Shape and Divisions.-The duodenum begins at the pylorus, about the level of the first lumbar vertebra, and ends at the left side of the first or second lumbar vertebra (Fig. 932). Between those two points it pursues an irregular course which has some resemblance to the outline of a horse-shoe. It is made up o: three main parts, namely:-(1) The pars superior, which begins at the pylorus. passes posteriorly and to the right beneath the liver, and ends at the neck of the gall-bladder by turning down, forming the flexura superior, and joining (2) the pars descendens. This begins at the neck of the gall-bladder, runs down on the posterior abdominal wall, on the right of the vertebral column, behind the transverse colon (Fig. 932), and ends opposite the third or fourth lumbar vertebra There it turns to the left, and passes into (3) the pars inferior. This portion at first runs more or less transversely to the left, across the vena cava, aorta, and vertebral column (pars horizontalis), and then ascends as far as the inferior surface of the pancreas (pars ascendens). There, at the level of the first or second lumbar vertebra, it bends abruptly forwards, forming the duodeno-jejunal flexure (Fig. 932), and passes into the jejunum. The junction of the pars descendens and pars inferior constitutes the flexura inferior.

Taking the whole of the duodenum together, it forms an irregular horseshoeshaped curve, with the opening directed upwards and to the left, and the ends reaching to within about two inches of one another. Within the concavity of the curve the head of the pancreas is placed.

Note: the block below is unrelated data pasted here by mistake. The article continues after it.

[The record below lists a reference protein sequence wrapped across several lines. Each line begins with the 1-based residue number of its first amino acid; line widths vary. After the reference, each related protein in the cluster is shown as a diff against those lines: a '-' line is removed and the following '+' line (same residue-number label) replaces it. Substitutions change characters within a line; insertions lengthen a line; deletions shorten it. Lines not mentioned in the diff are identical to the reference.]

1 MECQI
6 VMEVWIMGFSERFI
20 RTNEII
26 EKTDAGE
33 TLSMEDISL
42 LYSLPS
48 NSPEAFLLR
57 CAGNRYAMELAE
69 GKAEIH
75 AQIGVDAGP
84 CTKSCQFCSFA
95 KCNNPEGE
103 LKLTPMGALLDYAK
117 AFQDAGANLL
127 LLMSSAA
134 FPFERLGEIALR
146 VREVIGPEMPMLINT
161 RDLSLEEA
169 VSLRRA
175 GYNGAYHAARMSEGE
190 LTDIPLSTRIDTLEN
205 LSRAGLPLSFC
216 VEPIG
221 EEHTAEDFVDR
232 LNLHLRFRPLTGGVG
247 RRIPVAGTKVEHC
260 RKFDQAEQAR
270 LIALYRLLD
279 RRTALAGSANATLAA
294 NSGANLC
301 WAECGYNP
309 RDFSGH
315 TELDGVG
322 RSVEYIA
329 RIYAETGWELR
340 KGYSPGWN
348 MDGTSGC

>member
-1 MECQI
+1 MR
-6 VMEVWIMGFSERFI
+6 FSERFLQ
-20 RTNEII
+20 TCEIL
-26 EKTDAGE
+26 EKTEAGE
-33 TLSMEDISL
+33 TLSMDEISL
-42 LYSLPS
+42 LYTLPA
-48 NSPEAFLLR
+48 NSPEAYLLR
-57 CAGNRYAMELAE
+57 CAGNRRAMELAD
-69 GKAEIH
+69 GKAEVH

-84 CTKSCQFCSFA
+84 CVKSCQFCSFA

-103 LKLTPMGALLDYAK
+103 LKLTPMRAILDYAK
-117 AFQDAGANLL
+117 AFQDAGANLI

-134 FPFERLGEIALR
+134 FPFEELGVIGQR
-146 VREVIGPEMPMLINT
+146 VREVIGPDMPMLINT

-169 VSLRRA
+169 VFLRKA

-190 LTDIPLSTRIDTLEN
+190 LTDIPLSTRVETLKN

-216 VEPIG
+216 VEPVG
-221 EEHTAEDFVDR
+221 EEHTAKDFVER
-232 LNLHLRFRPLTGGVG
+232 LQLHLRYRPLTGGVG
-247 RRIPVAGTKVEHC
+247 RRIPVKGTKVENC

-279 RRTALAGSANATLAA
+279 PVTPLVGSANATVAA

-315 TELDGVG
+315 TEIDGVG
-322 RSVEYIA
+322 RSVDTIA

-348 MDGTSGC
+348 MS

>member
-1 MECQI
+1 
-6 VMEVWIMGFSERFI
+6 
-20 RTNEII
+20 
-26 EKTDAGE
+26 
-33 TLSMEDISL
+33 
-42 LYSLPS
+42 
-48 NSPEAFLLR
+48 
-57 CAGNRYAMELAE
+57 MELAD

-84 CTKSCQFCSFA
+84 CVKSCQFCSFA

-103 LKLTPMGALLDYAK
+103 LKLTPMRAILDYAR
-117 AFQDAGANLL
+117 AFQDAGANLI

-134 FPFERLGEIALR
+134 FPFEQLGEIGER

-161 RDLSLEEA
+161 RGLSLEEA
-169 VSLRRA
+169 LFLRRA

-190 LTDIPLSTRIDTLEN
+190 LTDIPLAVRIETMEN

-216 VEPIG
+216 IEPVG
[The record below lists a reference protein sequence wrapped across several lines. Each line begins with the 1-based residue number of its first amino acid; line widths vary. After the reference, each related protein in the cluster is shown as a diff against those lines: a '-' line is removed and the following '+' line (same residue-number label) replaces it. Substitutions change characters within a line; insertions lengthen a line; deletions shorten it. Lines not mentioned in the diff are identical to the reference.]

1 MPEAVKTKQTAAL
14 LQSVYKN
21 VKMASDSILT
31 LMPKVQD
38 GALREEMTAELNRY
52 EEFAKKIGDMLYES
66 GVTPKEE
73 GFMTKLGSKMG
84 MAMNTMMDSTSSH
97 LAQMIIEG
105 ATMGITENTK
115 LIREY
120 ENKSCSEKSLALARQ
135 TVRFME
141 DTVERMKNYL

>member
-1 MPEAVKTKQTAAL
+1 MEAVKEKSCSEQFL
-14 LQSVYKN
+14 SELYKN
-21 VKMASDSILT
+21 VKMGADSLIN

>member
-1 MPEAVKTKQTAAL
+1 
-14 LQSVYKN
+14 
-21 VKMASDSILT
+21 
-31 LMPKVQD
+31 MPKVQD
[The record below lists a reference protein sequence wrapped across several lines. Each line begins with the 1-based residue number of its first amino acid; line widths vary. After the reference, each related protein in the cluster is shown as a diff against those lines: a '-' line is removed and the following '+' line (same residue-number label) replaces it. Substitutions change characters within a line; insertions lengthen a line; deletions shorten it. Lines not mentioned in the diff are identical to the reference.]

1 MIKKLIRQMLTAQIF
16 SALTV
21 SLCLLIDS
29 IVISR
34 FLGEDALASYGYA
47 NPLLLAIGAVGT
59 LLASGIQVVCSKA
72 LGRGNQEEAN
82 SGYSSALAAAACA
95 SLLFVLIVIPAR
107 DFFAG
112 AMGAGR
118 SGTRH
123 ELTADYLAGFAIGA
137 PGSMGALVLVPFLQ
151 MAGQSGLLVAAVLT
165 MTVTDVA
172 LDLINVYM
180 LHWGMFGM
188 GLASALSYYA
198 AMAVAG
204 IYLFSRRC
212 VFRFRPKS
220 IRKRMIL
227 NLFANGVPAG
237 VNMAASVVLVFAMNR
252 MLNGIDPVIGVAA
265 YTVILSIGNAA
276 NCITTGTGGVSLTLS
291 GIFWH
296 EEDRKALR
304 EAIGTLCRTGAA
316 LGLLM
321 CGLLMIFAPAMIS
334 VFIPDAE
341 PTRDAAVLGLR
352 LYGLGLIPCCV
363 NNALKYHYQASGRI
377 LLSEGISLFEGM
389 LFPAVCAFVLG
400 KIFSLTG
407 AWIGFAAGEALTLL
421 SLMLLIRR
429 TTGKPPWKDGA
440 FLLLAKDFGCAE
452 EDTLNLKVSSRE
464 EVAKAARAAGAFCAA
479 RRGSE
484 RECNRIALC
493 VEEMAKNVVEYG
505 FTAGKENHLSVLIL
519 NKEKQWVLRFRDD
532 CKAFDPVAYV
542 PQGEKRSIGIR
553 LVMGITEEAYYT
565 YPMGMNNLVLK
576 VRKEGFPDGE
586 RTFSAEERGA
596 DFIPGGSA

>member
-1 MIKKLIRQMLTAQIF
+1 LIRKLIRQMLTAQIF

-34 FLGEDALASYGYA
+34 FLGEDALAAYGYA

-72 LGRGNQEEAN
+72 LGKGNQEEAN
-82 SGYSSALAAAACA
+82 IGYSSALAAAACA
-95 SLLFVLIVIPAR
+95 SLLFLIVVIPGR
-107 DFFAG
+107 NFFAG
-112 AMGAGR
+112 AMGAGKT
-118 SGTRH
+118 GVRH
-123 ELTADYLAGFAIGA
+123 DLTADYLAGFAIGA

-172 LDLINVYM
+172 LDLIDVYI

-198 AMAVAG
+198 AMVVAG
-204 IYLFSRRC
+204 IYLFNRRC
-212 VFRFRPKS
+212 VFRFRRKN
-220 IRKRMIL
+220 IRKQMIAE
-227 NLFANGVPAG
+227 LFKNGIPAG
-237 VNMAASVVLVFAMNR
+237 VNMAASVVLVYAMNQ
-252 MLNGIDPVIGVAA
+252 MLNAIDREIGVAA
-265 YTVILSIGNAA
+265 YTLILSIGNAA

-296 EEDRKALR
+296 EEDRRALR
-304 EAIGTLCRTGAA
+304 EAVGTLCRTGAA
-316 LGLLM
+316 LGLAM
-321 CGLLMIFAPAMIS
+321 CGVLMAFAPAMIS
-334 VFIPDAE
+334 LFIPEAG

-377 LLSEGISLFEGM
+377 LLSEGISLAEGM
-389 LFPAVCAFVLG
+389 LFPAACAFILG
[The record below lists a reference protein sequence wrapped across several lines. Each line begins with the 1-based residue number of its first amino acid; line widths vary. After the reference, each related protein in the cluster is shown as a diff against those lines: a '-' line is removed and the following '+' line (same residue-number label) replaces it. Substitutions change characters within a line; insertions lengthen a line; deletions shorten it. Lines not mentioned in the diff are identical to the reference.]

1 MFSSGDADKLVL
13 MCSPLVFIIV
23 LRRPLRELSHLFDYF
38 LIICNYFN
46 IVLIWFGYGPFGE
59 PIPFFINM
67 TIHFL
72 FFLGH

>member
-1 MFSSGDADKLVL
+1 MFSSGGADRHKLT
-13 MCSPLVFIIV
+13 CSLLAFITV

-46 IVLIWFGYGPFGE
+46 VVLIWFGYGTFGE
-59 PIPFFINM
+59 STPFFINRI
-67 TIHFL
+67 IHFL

The incomplete ring which the duodenum makes does not all lie in the same plane; for, whilst its greater part is placed in a frontal plane, the superior part, and the commencement and termination of the inferior part, lie more in a sagittal plane (Fig. 932).

Position and Size.-As a rule, a little more than half of the duodenum lies in the epigastrium; the remainder-namely, about the inferior third of the descending portion and the adjoining two-thirds of the inferior portion-are placed in the umbilical region. With the exception of. the terminal ascending portion of the third part, the whole of the duodenum lies to the right of the median plane.

Its length is usually about 11 inches (27-5 cm.), its first portion being the shortest and its third portion the longest. Its diameter varies considerably, and may be stated to average about 11 inches when empty, but it may be as much as two inches when distended.

Relations. Pars Superior.-The superior part (O.T. first portion) begins at the pylorus, opposite the first lumbar vertebra. From there it runs to the right, and then posteriorly, beneath the liver, when the stomach is empty, but directly backwards when it is full; and ends at the neck of the gall-bladder by turning downwards and passing into the descending part. Its length varies from about 1 to 2 inches (3-7 to 50 cm.), and is said to be greater when the stomach is empty than when distended.